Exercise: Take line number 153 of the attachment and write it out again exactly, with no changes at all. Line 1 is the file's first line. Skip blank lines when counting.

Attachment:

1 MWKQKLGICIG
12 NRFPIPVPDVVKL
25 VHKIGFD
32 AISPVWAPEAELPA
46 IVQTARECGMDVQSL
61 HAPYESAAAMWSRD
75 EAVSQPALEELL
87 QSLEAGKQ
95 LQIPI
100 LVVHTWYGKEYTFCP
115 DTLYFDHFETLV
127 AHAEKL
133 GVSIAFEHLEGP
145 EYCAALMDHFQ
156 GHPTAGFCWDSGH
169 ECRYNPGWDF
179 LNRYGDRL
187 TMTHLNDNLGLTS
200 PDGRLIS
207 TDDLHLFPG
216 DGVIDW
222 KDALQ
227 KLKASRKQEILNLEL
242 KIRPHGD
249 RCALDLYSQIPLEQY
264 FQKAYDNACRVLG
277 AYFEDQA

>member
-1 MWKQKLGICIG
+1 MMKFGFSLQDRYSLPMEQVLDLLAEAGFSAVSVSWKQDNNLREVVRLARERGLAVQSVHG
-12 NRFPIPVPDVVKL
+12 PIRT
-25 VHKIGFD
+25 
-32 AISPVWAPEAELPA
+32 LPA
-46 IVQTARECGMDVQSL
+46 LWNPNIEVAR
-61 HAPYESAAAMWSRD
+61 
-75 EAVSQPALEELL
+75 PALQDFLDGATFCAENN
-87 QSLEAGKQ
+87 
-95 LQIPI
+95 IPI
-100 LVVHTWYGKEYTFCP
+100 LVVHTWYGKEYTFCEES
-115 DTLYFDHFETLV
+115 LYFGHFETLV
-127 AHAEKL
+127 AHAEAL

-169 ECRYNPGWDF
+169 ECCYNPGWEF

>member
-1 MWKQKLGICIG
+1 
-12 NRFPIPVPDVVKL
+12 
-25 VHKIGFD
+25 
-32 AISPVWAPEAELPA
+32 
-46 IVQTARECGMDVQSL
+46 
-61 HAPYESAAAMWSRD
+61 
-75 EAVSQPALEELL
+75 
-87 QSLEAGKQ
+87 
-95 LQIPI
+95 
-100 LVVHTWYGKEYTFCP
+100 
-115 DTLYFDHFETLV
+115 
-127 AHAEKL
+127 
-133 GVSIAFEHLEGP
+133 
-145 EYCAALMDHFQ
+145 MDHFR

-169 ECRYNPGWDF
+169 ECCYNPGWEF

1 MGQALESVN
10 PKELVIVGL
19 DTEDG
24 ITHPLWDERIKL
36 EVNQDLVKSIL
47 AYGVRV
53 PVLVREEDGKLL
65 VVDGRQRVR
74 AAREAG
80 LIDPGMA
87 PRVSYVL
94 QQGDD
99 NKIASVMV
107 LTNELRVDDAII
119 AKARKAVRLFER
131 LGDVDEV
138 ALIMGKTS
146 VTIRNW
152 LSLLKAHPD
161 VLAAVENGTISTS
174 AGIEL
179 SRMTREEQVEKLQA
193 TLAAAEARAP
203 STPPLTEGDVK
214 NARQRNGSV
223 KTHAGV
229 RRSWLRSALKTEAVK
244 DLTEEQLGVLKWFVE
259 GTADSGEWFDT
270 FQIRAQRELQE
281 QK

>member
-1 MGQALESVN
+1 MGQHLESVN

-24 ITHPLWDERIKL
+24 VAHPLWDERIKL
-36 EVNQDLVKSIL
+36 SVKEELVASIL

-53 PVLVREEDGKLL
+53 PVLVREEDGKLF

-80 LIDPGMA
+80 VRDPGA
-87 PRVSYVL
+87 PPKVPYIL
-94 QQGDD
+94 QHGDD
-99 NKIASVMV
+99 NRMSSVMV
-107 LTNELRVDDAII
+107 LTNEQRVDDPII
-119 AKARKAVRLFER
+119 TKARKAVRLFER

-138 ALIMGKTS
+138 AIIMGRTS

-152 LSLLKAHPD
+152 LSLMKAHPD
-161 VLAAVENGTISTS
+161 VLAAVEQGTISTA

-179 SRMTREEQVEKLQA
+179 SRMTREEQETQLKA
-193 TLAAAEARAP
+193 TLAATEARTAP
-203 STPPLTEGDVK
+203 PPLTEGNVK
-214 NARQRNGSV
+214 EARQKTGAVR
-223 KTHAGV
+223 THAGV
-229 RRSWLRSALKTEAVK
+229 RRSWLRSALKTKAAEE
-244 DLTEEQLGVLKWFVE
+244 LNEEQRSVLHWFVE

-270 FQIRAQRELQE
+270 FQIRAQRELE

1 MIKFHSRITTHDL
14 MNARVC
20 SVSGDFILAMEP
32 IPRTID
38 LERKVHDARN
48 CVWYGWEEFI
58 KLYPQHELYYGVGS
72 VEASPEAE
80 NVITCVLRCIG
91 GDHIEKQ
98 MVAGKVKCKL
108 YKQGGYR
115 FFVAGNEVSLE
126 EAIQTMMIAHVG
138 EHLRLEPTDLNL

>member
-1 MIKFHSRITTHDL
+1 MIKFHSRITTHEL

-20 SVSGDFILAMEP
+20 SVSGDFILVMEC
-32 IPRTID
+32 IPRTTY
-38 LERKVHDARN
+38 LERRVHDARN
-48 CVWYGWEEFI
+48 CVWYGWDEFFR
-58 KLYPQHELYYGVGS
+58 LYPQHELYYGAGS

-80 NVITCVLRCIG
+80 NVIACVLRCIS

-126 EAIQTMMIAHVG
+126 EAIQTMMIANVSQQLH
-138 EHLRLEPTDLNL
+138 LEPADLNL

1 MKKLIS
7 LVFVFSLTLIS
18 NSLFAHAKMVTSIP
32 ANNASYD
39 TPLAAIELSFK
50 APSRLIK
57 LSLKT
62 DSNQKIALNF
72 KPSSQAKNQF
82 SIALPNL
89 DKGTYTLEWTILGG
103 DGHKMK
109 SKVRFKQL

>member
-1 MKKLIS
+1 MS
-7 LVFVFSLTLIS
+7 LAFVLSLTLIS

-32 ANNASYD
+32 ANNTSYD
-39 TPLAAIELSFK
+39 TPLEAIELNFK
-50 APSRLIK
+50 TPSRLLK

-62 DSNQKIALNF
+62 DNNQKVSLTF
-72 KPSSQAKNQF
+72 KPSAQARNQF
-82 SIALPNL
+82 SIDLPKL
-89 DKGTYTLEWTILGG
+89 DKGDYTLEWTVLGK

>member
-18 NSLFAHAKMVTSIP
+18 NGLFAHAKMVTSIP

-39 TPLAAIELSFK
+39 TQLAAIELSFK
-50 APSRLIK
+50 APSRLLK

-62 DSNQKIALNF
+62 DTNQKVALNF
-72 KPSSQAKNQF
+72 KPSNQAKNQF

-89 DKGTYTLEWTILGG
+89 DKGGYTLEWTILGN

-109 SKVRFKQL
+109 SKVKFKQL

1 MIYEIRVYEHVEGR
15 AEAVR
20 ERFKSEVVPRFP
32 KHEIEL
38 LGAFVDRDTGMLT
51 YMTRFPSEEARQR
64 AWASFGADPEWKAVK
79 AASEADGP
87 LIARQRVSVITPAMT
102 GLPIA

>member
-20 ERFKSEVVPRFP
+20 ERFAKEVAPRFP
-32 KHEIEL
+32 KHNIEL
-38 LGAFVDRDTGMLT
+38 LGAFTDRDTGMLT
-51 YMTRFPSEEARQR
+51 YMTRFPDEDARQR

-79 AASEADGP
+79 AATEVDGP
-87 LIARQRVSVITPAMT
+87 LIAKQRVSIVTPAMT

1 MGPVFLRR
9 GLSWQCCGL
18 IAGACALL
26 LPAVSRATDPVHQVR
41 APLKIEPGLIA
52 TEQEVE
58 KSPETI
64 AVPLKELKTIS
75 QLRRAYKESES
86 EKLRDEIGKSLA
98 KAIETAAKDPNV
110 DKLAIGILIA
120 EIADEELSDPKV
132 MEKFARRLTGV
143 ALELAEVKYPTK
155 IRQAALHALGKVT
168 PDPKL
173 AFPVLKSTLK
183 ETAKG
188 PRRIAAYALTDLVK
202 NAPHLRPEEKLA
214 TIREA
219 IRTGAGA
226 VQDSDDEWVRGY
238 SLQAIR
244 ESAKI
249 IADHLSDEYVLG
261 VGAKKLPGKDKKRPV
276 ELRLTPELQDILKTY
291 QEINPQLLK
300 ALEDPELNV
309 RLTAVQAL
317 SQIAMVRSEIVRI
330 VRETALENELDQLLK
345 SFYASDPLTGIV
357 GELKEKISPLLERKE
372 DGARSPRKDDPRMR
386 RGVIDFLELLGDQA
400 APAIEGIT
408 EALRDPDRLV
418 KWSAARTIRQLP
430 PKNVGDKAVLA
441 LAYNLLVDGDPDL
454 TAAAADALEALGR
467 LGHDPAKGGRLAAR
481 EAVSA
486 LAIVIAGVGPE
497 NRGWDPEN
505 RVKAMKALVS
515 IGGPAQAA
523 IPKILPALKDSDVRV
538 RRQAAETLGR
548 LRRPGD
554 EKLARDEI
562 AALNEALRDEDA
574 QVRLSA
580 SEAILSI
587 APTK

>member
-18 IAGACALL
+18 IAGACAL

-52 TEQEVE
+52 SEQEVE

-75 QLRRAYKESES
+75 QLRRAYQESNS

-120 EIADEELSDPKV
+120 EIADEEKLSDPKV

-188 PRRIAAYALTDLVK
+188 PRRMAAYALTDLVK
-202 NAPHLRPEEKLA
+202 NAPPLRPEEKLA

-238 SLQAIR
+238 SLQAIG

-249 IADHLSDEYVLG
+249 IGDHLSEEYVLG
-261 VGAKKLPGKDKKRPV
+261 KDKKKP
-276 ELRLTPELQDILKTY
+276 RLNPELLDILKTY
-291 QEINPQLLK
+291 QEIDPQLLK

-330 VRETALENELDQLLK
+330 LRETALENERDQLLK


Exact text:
+223 THAGV